UMass Chancellor Kumble Subbaswamy has condemned the anti-Israel BDS movement that has taken root on college campuses throughout the United States, stating that the movement “fails to acknowledge the humanity on the Israeli side of the conflict” and serves to alienate Jews who attend the school.
Subbaswamy condemned BDS in statement posted on UMass Amherst’s website on Oct. 21, 2019 in response to a panel about Israel organized by UMass Professor Sut Jhally scheduled to take place on Nov. 12, 2019. A number of speakers, including Linda Sarsour, who has declared “Nothing is creepier than Zionism” and Omar Barghouti, who has called for Israel’s elimination, will participate in the event.
Subbaswamy said he will not interfere with the event, but laments that it will take place on his campus.
“It is troubling that such a one-dimensional, polarizing event should take place on our campus,” he said. “A panel discussion where only one perspective is shared does little to increase the understanding of such a complex topic like the Israeli-Palestinian conflict.”
In response to Subbaswamy’s statement, Jhally, chairman of the communications department at the school, complained to a local newspaper, The Daily Hampshire Gazette, declaring that he objected to his nonprofit organization, the Middle East Education Foundation as being portrayed as a “sinister” outside organization.
“You have one pro-Palestinian event . . . and all hell breaks loose,” Jhally told the paper.
Anti-Zionist Blame CAMERA Research
A group of college professors at UMass Amherst responded with outrage to Subbaswamy’s condemnation of the BDS movement and wrote a public letter to the Chancellor. In its coverage of the professors’ letter, the anti-Zionist website Mondoweiss reported
Pro-Israel organizations and news outlets have been attacking the event and Jhally’s work, and on October 21 UMass Amherst Chancellor Kumble Subbaswamy issued a statement that, while allowing the event to happen, was extremely critical of it.
All three of the articles cited by Mondoweiss as leading up to Subbaswamy’s anti-BDS statement were produced by CAMERA. (Note: None of these articles mentioned the upcoming event on Nov. 12, 2019.)
Sadly, Subbaswamy’s condemnation made no reference to Jhally’s abuse of the classroom. Jhally has declared openly that he regards college classrooms as providing a “captive audience” for his anti-Israel propaganda.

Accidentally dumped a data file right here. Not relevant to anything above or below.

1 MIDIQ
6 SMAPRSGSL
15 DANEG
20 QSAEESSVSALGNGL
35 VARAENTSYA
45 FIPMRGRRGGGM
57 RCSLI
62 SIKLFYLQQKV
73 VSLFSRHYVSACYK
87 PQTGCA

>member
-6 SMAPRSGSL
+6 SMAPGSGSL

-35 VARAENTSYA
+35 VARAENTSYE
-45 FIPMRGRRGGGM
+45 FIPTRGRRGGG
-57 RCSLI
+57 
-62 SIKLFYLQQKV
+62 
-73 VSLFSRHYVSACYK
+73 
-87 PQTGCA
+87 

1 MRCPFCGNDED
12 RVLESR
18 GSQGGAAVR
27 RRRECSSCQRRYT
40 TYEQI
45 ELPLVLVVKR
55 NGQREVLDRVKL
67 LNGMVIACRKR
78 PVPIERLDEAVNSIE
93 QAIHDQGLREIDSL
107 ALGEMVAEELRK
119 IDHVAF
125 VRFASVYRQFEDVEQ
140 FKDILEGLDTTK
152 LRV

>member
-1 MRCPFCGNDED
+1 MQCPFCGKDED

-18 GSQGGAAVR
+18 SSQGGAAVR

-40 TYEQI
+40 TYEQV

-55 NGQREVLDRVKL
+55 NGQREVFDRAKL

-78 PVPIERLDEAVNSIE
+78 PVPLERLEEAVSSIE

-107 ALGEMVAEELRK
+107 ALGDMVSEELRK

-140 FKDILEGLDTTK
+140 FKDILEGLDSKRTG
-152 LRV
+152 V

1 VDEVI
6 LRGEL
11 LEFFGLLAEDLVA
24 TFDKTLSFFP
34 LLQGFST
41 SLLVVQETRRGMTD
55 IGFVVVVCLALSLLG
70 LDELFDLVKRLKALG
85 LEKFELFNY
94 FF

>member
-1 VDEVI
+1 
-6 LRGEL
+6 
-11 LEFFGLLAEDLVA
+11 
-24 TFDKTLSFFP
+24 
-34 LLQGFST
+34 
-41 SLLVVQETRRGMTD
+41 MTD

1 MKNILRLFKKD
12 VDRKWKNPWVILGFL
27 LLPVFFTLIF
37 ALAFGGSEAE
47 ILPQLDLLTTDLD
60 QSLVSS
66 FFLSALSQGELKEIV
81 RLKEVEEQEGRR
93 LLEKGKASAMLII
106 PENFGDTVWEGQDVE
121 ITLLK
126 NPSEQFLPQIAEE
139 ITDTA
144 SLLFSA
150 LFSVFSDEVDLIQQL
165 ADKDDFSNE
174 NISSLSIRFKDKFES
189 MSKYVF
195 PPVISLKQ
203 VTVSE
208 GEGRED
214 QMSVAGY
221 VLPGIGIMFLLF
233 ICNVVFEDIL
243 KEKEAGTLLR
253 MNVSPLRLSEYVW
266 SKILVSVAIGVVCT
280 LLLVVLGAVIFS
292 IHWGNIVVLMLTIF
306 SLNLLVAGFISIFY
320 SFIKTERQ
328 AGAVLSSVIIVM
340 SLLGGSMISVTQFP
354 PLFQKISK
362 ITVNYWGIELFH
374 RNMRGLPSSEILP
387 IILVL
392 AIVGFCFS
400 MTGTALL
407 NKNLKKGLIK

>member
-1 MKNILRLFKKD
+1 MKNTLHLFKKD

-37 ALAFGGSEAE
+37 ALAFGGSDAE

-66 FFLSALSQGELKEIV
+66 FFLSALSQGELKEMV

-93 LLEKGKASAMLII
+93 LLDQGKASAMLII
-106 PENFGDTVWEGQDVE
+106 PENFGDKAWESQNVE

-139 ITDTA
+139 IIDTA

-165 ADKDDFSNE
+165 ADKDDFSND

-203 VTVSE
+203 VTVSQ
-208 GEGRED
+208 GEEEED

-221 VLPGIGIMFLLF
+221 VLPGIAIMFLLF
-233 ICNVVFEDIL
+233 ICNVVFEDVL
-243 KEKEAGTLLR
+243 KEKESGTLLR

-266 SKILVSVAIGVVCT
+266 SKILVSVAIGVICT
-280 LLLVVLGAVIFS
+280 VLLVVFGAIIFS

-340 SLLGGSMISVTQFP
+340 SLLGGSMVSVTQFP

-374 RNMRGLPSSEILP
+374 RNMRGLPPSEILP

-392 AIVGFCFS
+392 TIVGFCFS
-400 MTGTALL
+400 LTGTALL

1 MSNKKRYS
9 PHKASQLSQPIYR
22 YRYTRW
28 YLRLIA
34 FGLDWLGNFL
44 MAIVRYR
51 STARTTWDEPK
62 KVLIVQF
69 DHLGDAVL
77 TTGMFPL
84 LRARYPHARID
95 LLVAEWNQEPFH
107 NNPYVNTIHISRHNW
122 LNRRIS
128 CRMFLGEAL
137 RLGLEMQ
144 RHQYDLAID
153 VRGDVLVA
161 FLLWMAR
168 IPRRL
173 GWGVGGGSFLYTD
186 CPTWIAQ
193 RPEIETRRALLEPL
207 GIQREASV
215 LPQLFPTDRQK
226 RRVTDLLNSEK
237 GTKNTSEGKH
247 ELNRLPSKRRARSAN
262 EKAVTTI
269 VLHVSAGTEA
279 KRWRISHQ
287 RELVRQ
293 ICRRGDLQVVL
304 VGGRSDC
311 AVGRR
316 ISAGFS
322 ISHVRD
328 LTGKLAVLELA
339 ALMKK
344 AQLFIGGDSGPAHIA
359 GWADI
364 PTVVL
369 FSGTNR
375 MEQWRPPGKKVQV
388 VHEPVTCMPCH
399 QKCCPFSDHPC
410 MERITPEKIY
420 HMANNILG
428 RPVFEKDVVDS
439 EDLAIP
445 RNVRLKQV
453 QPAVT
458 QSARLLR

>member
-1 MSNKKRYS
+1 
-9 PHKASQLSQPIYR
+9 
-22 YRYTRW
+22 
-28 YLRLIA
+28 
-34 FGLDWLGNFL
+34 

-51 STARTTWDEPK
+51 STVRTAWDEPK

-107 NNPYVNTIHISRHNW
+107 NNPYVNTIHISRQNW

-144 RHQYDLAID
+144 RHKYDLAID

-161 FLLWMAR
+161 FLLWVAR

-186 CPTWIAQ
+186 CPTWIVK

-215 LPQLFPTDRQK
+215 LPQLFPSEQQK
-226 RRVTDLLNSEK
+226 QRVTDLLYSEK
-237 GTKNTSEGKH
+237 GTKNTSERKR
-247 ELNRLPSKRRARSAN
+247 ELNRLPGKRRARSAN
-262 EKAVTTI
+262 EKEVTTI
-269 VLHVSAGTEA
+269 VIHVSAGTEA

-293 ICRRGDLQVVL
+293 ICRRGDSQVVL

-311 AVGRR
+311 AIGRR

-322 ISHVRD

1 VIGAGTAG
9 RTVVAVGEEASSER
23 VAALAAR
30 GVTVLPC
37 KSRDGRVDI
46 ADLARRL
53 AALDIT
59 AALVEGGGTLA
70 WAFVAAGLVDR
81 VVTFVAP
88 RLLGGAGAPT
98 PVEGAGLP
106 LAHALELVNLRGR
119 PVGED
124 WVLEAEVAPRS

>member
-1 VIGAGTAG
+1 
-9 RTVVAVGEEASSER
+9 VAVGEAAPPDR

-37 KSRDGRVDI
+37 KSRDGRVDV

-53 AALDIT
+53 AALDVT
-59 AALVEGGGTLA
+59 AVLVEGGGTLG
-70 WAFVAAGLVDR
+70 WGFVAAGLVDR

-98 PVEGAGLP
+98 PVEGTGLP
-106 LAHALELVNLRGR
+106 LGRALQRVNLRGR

In addition to using multiple choice exams to coerce students into affirming his anti-Zionist agenda, Jhally makes extensive use of online lectures which precludes him from being challenged publicly on his statements.
Such practices seem contrary to Chancellor Subbaswamy’s efforts to promote UMass Amherst as a “flagship” institution in the state’s university system and get it into the top 20 of US News & World Report’s list of best colleges and universities.
Despite his failure to confront Jhally’s abuse of the classroom as a place of indoctrination, Chancellor Subbaswamy’s condemnation of the BDS movement was striking.
“Academic boycotts are antithetical to academic freedom and it is ironic that individuals, who rely upon that very freedom to make their case, should advocate for a movement, in BDS, that seeks to suppress it,” he said.
Subbaswamy’s declaration was issued the same day that Professor Andrew Pessin, a philosophy professor from Connecticut College spoke at UMass Amherst about the problems with the BDS movement. Pessin, speaking under the aegis of the Academic Engagement Network, warned that the BDS movement has prompted students and faculty members to ostracize and bully Jewish students on college campuses, a clear violation of the norms associated with higher education.
“Students are ganging up to ostracize pro-Israel Jewish students,” he said.
A week after Subbaswamy condemned the BDS movement, he issued a statement condemning world-renowned historian Benny Morris, declaring that statements Morris has made about the Israel-Palestinian conflict are “odious and loathsome.”